I like to consider myself a pretty modern member of society.
When I’m hungry and feeling lazy, which typically encompasses the majority of my free time, I don’t feel one modicum of guilt abusing the luxury of Seamless.
I haven’t really been inside a physical retail store in about two years. I use Uber often; I tweet absurdly, and the majority of flirting I do, at least successfully for that matter, is done over Facebook.
With all that said (usually done in 140 characters or fewer), I do, in fact, draw a line – a line etched around all things literature-related. In other words, F*CK an e-book.
Yes, I said it. I know it’s a bold statement, but I’m ready to defend it with every inch of my scholarly existence. See, certain things will undergo technological makeovers for the purpose of convenience, and I’m generally fine with that.
Catching a cab in Manhattan during the winter – when you’re either high or drunk (bonus!) – is probably one of the least ideal scenarios in which you could find yourself.
Insert Uber, and you suddenly find yourself with warmth, a promptly-timed vehicle and even Bluetooth capability to play your music. Uber is more convenient than the alternative -- shudder -- a yellow cab.
Aa e-book, on the other hand, IS NOT. In fact, in most cases, that iPad you’re e-reading off will actually be bigger than the paperback book itself! E-books, my dear readers, are not more convenient than the alternative.
Here’s why all my books will always have pages:
Books are meant to have margins for scribbled notes.
If you read something good, it should make you think. If you’re thinking, you’ll need somewhere to write down these thoughts. You can’t do that on a Kindle, there’s no room for scribbles and lines and circled words.
Books are meant to have a feel.
Books are meant to have a feel, a unique feel, not simply be an extension of your iPhone – where the Tinder icon is right next to it on your shortcuts menu.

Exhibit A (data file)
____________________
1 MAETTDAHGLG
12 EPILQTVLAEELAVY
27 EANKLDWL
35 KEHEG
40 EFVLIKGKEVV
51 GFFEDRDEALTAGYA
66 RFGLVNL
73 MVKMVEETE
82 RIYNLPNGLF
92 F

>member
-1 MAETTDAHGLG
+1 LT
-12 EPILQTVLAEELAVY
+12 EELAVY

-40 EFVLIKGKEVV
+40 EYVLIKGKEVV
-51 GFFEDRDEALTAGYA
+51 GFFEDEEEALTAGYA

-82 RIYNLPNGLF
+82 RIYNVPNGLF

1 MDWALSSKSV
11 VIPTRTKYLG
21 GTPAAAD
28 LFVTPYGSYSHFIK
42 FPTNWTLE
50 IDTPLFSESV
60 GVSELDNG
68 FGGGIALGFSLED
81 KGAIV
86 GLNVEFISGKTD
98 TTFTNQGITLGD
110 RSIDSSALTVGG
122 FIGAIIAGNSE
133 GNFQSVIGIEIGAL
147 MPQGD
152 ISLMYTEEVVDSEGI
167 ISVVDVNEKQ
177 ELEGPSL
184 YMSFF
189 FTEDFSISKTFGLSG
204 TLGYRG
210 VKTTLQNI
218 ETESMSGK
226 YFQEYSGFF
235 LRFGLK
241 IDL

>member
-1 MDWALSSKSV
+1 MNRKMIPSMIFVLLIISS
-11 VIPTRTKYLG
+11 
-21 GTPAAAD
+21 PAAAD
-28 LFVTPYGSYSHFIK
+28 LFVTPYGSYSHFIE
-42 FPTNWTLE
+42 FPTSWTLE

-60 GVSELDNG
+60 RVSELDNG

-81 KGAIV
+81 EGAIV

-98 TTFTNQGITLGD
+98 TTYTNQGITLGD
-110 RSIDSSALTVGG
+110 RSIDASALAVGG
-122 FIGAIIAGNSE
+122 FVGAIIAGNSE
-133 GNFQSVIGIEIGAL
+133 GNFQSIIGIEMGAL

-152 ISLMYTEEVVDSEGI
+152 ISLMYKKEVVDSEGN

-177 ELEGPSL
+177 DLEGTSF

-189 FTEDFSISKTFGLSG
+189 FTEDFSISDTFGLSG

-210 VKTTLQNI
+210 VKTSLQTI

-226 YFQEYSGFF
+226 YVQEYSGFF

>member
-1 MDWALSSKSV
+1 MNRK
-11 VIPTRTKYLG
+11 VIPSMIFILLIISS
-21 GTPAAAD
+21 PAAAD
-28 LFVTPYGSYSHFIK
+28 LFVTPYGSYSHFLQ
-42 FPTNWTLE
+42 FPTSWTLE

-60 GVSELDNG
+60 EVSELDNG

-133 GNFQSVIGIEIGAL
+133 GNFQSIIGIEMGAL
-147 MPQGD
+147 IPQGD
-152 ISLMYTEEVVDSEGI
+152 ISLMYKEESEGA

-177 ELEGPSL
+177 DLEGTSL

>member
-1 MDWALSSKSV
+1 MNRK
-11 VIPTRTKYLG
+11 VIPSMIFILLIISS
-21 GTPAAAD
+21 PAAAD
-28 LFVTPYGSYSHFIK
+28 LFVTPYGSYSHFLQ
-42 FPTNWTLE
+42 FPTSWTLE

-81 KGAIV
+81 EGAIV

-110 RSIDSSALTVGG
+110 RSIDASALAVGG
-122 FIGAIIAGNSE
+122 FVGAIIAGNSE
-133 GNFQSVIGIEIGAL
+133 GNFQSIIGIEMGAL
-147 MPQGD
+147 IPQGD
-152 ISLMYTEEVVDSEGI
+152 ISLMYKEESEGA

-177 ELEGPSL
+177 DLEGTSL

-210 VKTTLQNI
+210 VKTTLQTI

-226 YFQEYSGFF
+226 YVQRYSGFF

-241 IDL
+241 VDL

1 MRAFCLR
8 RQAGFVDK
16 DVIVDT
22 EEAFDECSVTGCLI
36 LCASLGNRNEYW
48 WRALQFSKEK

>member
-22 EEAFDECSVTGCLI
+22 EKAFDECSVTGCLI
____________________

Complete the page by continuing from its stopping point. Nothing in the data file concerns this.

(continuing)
Sometimes, books are meant to be judged by their covers.
Not entirely, of course – I’m sure there are some really good books with sh*tty covers – but there are times when you’ll get drawn into a book solely because of the strength of its cover, only to love it afterwards.
Books are meant to be picked up, not downloaded.
You should physically have to get up off your ass to buy a book. Downloading a book seems lazy, and all good things should require a bit of effort.
You should have to feel the experience of walking down aisles and sections and not just click a few parts of a touch screen.
Pages are meant to be dog-eared, not swiped electronically.
Dog-ears are timeless. There’s a feeling that comes with finishing the end of a suspenseful chapter, and just kind of marinating in the suspense for a second before folding down the corner of the page and retiring for the evening. Swiping is for Tinder, and it’s best to keep these actions separate.
Words are meant to be underlined, not magnified.
You should be able to do whatever you want to the pages of a book. Underline them, highlight them, circle them – whatever.
It’s impossible to do anything like that on a tablet, aside from magnify them with your two fingers.If you need to magnify the text of an e-book, you should already sense something isn’t… kosher.